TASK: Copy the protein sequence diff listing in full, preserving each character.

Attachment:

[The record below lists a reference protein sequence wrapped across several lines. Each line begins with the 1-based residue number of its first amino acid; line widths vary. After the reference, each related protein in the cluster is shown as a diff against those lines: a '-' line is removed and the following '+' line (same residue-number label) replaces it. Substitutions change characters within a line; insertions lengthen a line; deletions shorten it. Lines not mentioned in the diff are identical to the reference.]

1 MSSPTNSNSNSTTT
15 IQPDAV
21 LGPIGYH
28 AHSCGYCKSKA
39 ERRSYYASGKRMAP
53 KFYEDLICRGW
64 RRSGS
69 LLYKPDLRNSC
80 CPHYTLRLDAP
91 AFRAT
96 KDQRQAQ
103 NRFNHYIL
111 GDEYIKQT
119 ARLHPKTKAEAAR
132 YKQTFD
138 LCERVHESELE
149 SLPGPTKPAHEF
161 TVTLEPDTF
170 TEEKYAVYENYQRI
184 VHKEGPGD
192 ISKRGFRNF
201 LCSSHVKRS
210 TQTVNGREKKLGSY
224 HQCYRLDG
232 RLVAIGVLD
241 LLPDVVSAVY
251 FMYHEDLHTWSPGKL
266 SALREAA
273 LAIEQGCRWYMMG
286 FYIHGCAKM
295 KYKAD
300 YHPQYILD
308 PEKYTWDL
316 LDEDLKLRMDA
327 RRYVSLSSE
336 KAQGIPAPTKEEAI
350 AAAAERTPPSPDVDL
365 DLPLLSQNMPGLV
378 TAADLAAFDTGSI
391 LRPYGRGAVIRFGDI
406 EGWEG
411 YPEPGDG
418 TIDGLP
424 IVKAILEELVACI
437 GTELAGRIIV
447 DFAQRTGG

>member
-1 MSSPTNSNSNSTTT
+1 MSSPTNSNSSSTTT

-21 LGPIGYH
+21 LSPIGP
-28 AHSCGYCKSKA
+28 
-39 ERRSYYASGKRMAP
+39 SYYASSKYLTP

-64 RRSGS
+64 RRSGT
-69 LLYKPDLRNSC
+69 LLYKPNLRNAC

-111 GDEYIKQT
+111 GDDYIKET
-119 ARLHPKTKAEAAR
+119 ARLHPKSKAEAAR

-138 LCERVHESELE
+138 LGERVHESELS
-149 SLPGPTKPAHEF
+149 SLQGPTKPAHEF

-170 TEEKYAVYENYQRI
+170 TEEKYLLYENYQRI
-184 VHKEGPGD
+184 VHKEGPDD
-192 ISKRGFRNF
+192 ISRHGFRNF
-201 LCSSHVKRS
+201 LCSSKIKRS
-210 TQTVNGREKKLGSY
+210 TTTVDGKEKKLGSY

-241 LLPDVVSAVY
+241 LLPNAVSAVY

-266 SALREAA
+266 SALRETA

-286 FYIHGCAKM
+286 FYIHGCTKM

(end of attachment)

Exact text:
[The record below lists a reference protein sequence wrapped across several lines. Each line begins with the 1-based residue number of its first amino acid; line widths vary. After the reference, each related protein in the cluster is shown as a diff against those lines: a '-' line is removed and the following '+' line (same residue-number label) replaces it. Substitutions change characters within a line; insertions lengthen a line; deletions shorten it. Lines not mentioned in the diff are identical to the reference.]

1 MSSPTNSNSNSTTT
15 IQPDAV
21 LGPIGYH
28 AHSCGYCKSKA
39 ERRSYYASGKRMAP
53 KFYEDLICRGW
64 RRSGS
69 LLYKPDLRNSC
80 CPHYTLRLDAP
91 AFRAT
96 KDQRQAQ
103 NRFNHYIL
111 GDEYIKQT
119 ARLHPKTKAEAAR
132 YKQTFD
138 LCERVHESELE
149 SLPGPTKPAHEF
161 TVTLEPDTF
170 TEEKYAVYENYQRI
184 VHKEGPGD
192 ISKRGFRNF
201 LCSSHVKRS
210 TQTVNGREKKLGSY
224 HQCYRLDG
232 RLVAIGVLD
241 LLPDVVSAVY
251 FMYHEDLHTWSPGKL
266 SALREAA
273 LAIEQGCRWYMMG
286 FYIHGCAKM
295 KYKAD
300 YHPQYILD
308 PEKYTWDL
316 LDEDLKLRMDA
327 RRYVSLSSE
336 KAQGIPAPTKEEAI
350 AAAAERTPPSPDVDL
365 DLPLLSQNMPGLV
378 TAADLAAFDTGSI
391 LRPYGRGAVIRFGDI
406 EGWEG
411 YPEPGDG
418 TIDGLP
424 IVKAILEELVACI
437 GTELAGRIIV
447 DFAQRTGG

>member
-1 MSSPTNSNSNSTTT
+1 MSSPTNSNSSSTTT

-21 LGPIGYH
+21 LSPIGP
-28 AHSCGYCKSKA
+28 
-39 ERRSYYASGKRMAP
+39 SYYASSKYLTP

-64 RRSGS
+64 RRSGT
-69 LLYKPDLRNSC
+69 LLYKPNLRNAC

-111 GDEYIKQT
+111 GDDYIKET
-119 ARLHPKTKAEAAR
+119 ARLHPKSKAEAAR

-138 LCERVHESELE
+138 LGERVHESELS
-149 SLPGPTKPAHEF
+149 SLQGPTKPAHEF

-170 TEEKYAVYENYQRI
+170 TEEKYLLYENYQRI
-184 VHKEGPGD
+184 VHKEGPDD
-192 ISKRGFRNF
+192 ISRHGFRNF
-201 LCSSHVKRS
+201 LCSSKIKRS
-210 TQTVNGREKKLGSY
+210 TTTVDGKEKKLGSY

-241 LLPDVVSAVY
+241 LLPNAVSAVY

-266 SALREAA
+266 SALRETA

-286 FYIHGCAKM
+286 FYIHGCTKM